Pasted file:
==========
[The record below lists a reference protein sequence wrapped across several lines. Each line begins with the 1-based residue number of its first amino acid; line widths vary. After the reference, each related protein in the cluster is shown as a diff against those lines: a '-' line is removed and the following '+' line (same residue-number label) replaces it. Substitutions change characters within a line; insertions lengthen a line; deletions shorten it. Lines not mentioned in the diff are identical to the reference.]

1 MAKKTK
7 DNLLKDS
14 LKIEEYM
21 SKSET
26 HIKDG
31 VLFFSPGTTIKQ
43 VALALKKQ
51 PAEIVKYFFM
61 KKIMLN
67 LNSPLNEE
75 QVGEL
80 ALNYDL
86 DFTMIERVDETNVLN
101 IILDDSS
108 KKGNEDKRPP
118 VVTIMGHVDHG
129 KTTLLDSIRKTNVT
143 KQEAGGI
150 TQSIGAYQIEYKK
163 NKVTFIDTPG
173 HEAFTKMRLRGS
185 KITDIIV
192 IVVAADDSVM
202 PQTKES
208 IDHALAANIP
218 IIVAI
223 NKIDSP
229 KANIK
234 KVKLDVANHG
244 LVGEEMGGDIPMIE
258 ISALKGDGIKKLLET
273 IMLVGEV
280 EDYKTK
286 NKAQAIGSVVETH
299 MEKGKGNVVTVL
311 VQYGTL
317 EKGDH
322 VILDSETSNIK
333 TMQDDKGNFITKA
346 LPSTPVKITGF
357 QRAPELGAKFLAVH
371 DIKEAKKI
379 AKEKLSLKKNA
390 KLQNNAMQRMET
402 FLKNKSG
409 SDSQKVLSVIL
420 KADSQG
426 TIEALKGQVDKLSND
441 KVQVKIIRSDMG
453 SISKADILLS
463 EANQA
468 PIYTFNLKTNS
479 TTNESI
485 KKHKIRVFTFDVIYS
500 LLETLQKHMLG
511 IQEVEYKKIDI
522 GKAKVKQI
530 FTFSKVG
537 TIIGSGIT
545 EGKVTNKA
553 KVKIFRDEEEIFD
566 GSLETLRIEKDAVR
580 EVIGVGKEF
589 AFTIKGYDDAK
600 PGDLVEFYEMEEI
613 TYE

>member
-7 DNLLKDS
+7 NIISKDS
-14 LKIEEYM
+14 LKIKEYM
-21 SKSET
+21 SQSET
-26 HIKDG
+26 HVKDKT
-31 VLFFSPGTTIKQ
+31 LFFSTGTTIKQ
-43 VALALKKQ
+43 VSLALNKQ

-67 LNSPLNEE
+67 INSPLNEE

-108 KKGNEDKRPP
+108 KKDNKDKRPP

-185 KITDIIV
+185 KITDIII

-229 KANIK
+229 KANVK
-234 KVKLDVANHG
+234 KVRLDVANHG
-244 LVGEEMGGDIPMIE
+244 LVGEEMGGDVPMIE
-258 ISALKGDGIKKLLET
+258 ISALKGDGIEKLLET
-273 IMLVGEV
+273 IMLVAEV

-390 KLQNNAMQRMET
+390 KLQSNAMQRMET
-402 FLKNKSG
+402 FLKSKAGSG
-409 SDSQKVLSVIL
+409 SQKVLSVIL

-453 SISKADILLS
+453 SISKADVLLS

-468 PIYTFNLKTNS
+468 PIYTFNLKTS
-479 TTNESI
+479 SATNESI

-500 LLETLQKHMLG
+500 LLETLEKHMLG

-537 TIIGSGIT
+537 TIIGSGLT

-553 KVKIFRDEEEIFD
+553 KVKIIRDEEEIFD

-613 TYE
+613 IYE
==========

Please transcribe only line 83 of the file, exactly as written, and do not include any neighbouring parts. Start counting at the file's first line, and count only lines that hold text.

-108 KKGNEDKRPP